Send to:

Choose Destination
See comment in PubMed Commons below
Cancer. 2001 Jul 15;92(2):354-8.

Cutaneous basal cell carcinomas: distinct host factors are associated with the development of tumors on the trunk and on the head and neck.

Author information

  • 1Center for Cell and Molecular Medicine, School of Postgraduate Medicine, North Staffordshire Hospital, Keele University, Staffordshire, England.



Patients with basal cell carcinoma (BCC) demonstrate marked variation in clinical phenotype, suggesting the presence of distinct subgroups. Patients with truncal lesions comprise an interesting subgroup, because, although the pathogenesis of these tumors is unclear, there is evidence to suggest that their development is mediated by different mechanisms than the mechanisms that mediate the development of BCC on other sites. The authors now speculate that some patients inherit a predisposition to truncal BCC and develop disproportionately more BCC on this site than other patients.


The authors studied 100 patients who, at the time of initial presentation, had a truncal BCC lesion and 493 patients who had a lesion on the head and neck. The 493 patients with head and neck lesions included 36 patients who subsequently developed a truncal BCC and 457 patients who do not.


Initial presentation with a truncal tumor was associated with significantly more subsequent BCC lesions on this site compared with patients who presented initially with a head and neck lesion. The mean truncal tumor accrual after initial presentation in patients who presented with an initial truncal BCC lesion was 0.13 BCC lesions per year compared with 0.03 BCC lesions per year in patients who presented with an initial head and neck lesion (P < 0.001). Patients with truncal lesions were significantly younger at the time of initial presentation and developed more clusters of BCC lesions (2--10 new tumors at any presentation) compared with patients who did not develop tumors on the trunk.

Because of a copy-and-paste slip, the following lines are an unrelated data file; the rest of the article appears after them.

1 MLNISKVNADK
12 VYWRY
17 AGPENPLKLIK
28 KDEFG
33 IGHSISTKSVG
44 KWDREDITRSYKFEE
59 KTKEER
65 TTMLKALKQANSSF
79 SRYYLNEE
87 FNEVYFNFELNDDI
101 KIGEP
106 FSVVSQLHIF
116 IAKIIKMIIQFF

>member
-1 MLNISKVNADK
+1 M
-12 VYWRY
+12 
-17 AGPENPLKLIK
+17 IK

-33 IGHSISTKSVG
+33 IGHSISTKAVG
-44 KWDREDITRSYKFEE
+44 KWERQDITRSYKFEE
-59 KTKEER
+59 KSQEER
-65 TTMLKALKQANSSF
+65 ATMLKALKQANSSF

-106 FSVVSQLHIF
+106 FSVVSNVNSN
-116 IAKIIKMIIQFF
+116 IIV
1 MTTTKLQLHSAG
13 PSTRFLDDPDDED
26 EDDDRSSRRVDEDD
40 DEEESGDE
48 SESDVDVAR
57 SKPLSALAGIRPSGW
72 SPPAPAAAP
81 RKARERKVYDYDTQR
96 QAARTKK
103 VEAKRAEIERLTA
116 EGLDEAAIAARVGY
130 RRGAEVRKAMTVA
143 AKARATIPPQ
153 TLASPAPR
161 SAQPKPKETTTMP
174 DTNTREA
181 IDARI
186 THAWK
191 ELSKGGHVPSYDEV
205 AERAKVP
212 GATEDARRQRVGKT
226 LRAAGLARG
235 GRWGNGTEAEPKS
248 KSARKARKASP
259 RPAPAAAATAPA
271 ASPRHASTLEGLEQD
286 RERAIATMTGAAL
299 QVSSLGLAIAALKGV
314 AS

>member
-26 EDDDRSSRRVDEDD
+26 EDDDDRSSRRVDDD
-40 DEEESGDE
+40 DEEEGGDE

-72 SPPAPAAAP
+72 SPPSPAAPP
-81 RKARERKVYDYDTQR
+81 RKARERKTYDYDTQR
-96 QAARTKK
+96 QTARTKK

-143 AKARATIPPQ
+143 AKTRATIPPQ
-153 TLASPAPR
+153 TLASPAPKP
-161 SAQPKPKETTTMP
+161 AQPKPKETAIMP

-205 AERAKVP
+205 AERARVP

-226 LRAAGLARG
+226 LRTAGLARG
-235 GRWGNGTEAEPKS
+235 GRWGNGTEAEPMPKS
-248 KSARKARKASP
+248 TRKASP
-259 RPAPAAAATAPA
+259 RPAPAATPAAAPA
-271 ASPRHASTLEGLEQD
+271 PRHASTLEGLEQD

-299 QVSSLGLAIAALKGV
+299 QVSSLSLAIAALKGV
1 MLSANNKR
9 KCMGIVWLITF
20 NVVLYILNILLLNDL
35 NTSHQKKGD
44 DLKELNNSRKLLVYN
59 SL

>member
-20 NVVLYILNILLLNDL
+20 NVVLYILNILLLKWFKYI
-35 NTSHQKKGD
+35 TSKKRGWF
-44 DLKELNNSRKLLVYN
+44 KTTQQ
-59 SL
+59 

These data suggest that the development of a truncal BCC is not random but, rather, is associated with a predisposition. In contrast, the accrual of nontruncal BCC lesions was similar in patients with and without initial truncal lesions, suggesting that different mechanisms determine the development of truncal BCC and nontruncal BCC.

Copyright 2001 American Cancer Society.

[PubMed - indexed for MEDLINE]
PubMed Commons home

PubMed Commons

How to join PubMed Commons

    Supplemental Content

    Loading ...
    Write to the Help Desk